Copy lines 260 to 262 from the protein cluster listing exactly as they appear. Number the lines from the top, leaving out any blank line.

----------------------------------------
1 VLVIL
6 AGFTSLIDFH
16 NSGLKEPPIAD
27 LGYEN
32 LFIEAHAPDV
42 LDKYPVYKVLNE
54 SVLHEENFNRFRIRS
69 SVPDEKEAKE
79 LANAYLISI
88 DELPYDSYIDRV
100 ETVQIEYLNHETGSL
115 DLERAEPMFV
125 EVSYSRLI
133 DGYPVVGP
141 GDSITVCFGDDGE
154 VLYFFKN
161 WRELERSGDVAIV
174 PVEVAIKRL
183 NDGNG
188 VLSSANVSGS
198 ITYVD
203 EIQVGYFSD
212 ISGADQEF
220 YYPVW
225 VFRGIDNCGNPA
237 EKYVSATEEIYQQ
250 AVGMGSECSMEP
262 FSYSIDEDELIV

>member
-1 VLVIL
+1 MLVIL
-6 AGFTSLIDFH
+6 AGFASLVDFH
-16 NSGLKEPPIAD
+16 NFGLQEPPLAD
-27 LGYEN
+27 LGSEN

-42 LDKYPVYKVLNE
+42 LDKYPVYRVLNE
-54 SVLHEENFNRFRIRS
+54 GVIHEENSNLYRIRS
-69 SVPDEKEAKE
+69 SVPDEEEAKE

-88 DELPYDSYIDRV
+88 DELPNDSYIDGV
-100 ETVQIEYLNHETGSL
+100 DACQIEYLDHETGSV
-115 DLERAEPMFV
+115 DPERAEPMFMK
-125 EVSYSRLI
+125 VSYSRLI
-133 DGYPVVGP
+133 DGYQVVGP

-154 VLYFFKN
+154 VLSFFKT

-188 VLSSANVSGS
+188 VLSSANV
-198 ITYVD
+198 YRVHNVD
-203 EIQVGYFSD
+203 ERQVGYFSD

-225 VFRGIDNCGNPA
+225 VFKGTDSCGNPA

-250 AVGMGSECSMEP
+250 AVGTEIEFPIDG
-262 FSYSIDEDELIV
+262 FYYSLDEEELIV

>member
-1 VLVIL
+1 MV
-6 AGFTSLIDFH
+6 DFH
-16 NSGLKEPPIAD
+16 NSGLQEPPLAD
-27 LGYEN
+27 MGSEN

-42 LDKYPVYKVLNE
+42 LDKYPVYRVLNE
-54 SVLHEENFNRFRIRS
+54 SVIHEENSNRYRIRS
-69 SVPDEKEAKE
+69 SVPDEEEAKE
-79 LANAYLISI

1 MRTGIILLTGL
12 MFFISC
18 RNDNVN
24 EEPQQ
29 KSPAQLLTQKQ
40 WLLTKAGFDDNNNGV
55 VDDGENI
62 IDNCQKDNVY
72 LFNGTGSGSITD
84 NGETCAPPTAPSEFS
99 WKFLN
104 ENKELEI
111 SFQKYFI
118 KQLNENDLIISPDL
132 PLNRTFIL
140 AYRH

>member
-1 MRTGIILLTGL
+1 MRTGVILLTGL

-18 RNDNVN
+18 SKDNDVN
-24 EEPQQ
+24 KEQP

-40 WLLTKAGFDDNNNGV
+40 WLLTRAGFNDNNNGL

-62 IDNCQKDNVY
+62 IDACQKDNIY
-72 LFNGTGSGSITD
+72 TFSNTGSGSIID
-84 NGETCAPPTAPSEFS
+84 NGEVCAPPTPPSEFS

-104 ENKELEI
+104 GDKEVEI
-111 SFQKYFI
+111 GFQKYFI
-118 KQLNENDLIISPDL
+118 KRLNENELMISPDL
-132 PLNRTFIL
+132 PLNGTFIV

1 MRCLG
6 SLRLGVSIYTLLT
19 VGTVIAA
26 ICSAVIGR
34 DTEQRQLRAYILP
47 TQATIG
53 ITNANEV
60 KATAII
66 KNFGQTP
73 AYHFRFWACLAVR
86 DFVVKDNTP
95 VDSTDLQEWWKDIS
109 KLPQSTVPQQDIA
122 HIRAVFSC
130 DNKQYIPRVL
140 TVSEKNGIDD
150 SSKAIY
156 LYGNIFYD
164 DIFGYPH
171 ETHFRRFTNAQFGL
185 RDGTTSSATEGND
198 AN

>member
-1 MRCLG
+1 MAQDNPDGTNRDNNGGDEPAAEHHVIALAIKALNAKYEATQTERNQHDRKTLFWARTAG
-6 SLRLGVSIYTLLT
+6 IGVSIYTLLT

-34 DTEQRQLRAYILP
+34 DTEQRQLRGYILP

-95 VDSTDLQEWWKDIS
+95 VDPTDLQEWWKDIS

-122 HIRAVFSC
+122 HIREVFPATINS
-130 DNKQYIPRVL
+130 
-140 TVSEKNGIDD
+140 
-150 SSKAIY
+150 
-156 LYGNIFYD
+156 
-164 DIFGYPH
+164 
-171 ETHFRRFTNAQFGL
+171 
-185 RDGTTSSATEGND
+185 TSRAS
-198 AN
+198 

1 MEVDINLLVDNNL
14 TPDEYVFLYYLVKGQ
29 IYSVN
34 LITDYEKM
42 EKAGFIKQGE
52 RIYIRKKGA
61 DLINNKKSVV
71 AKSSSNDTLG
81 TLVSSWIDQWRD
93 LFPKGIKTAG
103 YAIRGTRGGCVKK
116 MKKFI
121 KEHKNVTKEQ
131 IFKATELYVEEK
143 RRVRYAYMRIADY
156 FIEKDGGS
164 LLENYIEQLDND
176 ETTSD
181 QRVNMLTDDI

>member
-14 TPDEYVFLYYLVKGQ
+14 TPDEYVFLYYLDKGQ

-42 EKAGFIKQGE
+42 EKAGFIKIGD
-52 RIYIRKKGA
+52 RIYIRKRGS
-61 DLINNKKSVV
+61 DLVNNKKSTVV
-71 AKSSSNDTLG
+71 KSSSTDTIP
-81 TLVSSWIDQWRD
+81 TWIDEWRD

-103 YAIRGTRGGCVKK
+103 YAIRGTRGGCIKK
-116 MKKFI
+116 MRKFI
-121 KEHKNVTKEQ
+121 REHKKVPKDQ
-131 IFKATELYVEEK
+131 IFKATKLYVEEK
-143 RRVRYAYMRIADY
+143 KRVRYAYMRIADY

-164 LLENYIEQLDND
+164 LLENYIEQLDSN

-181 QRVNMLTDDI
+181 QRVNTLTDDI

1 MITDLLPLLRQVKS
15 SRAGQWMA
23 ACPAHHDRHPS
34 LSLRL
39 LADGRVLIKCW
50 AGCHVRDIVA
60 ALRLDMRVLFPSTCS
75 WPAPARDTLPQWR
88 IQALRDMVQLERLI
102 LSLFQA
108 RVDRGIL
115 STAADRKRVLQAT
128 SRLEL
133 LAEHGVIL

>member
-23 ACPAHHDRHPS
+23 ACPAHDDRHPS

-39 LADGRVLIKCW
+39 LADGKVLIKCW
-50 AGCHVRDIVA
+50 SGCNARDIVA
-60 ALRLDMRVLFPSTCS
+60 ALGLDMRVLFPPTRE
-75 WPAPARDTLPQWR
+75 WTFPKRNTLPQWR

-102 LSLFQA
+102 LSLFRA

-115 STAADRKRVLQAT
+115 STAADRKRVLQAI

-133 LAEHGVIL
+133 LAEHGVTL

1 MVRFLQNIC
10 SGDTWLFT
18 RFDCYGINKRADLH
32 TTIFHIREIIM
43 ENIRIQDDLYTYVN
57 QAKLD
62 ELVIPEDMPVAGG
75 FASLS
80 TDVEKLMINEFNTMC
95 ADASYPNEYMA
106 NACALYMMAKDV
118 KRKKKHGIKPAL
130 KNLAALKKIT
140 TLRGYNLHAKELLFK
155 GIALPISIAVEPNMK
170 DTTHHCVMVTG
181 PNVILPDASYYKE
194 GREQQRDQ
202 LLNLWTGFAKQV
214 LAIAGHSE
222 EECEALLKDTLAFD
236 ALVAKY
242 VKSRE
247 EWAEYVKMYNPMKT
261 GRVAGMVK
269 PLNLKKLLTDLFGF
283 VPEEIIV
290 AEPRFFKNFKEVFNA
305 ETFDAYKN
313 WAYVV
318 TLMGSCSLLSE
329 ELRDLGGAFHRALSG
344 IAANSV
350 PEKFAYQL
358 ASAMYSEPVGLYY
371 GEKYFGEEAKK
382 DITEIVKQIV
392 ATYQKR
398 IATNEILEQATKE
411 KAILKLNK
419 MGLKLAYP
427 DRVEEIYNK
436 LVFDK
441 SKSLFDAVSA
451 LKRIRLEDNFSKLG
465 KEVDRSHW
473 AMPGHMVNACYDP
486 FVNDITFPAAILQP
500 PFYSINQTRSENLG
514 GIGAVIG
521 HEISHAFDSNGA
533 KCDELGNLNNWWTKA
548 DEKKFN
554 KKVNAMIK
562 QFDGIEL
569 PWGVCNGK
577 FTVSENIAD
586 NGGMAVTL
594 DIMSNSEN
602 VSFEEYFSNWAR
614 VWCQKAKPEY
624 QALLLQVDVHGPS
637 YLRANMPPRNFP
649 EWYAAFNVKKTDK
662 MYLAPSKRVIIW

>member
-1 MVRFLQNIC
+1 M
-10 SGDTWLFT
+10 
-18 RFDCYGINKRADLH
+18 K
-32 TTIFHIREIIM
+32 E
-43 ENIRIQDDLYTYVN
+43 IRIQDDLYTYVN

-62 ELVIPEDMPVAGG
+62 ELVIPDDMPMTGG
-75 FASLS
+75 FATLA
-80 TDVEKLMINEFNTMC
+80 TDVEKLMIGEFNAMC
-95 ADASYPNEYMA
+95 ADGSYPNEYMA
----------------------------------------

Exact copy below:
118 KRKKKHGIKPAL
130 KNLAALKKIT
140 TLRGYNLHAKELLFK